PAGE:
The Scottish drive to implement alcohol brief interventions in emergency care and other settings from April 2008 seems to have been most successful in GPs' surgeries. In the three health board areas where these figures were known, 17%, 8% and not more than 7% of interventions were delivered in emergency departments. If these kind of figures applied nationally, these departments accounted for perhaps 11% of the 174,205 alcohol brief interventions recorded over the three years, or about 6400 a year – just over 6% of the estimated 100,000 alcohol-related attendances per year to Scottish emergency departments. Why this might be was revealed by staff interviews conducted as part of a national evaluation. Resistance from staff (feeling that this was not their business and detracted from core activities and objectives) and time pressures sometimes led (contrary to the preferred option in guidance) to intervention being by appointment some time after screening rather than immediate, and this in turn reduced attendance. Screening rates probably too suffered from inadequate buy-in by staff, but might have suffered more had they had to cater for the possibility that a positive screen would mean they had to spend more precious minutes counselling the patient.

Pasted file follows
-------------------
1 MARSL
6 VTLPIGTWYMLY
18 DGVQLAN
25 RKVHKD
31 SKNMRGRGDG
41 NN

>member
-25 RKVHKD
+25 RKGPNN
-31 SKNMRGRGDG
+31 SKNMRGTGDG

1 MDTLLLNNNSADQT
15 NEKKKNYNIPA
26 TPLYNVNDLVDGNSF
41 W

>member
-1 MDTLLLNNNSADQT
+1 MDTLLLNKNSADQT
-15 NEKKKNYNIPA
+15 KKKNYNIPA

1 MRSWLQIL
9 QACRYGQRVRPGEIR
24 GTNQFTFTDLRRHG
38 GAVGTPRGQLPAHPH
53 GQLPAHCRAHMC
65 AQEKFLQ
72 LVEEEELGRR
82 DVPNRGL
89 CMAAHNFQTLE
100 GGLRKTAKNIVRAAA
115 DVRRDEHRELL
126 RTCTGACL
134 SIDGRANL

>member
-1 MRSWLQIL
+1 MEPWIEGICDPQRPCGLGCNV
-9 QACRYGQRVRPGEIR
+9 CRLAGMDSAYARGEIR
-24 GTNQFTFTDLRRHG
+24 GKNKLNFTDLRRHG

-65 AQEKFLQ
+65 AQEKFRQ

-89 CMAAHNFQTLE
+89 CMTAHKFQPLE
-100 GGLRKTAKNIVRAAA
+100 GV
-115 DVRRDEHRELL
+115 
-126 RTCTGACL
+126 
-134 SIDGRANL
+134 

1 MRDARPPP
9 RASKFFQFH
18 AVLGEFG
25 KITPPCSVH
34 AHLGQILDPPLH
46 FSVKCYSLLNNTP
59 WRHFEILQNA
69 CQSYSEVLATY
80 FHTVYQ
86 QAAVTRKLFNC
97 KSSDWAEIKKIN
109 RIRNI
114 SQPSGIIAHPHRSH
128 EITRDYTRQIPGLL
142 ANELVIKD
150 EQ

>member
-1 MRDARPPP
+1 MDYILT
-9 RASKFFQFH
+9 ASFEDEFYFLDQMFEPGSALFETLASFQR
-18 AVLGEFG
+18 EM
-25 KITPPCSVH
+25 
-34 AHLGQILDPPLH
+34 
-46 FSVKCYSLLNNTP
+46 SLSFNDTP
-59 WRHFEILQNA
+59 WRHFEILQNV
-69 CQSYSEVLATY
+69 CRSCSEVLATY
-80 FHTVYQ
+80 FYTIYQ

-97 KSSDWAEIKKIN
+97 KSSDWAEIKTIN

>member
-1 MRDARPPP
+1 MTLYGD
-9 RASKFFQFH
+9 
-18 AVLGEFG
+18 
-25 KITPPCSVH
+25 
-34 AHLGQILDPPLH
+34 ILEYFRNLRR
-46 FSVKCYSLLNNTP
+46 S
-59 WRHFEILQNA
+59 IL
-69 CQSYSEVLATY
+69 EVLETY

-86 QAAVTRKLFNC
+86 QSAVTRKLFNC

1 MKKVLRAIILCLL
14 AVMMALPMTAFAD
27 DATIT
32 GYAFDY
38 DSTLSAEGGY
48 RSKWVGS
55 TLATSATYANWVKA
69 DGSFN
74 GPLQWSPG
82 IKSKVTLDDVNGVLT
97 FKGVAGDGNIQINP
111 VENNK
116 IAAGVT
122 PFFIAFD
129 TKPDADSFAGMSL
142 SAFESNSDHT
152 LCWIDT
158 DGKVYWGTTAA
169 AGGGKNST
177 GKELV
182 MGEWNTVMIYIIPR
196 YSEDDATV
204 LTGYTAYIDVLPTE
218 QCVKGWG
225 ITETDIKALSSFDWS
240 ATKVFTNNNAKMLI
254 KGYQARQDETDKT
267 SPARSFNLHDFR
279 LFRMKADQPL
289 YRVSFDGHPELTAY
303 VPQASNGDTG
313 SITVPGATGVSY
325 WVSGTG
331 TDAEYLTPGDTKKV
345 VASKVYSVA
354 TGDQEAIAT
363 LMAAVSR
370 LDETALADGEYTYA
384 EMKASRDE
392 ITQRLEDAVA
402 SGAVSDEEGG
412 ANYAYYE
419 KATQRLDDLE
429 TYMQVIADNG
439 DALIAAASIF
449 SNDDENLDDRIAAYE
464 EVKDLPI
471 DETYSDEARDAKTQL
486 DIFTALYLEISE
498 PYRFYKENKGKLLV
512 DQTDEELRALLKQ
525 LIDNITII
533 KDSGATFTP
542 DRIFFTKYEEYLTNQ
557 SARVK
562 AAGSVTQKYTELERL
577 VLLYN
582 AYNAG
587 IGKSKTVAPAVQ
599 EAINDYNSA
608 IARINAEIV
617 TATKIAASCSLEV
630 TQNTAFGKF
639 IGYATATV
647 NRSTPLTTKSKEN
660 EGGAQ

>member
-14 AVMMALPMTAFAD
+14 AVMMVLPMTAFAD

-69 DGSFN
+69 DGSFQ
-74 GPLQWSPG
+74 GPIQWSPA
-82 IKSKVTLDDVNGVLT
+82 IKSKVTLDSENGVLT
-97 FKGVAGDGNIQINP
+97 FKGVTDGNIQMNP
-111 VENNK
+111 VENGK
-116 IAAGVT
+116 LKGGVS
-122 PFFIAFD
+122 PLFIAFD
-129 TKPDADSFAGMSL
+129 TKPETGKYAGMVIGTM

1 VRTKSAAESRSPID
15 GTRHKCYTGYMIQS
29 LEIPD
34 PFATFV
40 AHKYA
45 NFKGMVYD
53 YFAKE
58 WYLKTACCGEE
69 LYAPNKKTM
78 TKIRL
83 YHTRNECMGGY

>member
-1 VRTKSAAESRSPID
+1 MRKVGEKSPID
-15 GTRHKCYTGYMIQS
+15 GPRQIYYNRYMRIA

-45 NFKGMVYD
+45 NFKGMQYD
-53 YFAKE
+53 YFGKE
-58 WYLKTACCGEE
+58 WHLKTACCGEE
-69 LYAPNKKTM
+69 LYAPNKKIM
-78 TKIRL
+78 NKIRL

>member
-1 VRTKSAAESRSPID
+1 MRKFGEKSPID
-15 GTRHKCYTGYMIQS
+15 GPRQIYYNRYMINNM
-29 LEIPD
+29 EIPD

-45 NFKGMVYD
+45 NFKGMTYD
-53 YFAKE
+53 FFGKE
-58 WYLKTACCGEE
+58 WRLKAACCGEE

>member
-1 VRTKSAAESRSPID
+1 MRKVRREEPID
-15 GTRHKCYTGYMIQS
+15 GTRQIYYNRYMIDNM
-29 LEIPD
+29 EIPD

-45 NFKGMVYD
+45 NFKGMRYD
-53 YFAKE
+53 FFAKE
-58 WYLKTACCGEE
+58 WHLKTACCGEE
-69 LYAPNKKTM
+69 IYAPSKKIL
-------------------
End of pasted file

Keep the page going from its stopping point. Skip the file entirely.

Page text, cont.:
For more on emergency department brief intervention initiatives run this search on the Alcohol Learning Centre site.